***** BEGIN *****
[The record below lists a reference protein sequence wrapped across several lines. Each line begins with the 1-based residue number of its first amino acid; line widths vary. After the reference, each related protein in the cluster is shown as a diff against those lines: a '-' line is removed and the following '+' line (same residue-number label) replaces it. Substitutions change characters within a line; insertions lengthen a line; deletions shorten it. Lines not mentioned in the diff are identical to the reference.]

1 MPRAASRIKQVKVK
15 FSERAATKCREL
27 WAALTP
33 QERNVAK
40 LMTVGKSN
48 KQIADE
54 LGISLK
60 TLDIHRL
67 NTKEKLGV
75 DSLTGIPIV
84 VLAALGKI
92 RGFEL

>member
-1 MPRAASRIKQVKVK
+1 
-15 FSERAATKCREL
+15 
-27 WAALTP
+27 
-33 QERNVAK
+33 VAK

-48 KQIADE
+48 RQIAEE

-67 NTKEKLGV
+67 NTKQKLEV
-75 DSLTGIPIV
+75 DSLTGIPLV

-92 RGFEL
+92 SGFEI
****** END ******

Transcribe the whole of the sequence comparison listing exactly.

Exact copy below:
[The record below lists a reference protein sequence wrapped across several lines. Each line begins with the 1-based residue number of its first amino acid; line widths vary. After the reference, each related protein in the cluster is shown as a diff against those lines: a '-' line is removed and the following '+' line (same residue-number label) replaces it. Substitutions change characters within a line; insertions lengthen a line; deletions shorten it. Lines not mentioned in the diff are identical to the reference.]

1 MPRAASRIKQVKVK
15 FSERAATKCREL
27 WAALTP
33 QERNVAK
40 LMTVGKSN
48 KQIADE
54 LGISLK
60 TLDIHRL
67 NTKEKLGV
75 DSLTGIPIV
84 VLAALGKI
92 RGFEL

>member
-1 MPRAASRIKQVKVK
+1 
-15 FSERAATKCREL
+15 
-27 WAALTP
+27 
-33 QERNVAK
+33 VAK

-48 KQIADE
+48 RQIAEE

-67 NTKEKLGV
+67 NTKQKLEV
-75 DSLTGIPIV
+75 DSLTGIPLV

-92 RGFEL
+92 SGFEI